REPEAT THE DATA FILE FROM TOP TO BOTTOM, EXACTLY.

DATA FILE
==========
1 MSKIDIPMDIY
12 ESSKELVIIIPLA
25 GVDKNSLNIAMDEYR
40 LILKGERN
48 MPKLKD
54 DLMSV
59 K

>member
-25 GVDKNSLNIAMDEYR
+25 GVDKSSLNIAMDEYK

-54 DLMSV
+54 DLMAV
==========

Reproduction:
1 MSKIDIPMDIY
12 ESSKELVIIIPLA
25 GVDKNSLNIAMDEYR
40 LILKGERN
48 MPKLKD
54 DLMSV
59 K

>member
-25 GVDKNSLNIAMDEYR
+25 GVDKSSLNIAMDEYK

-54 DLMSV
+54 DLMAV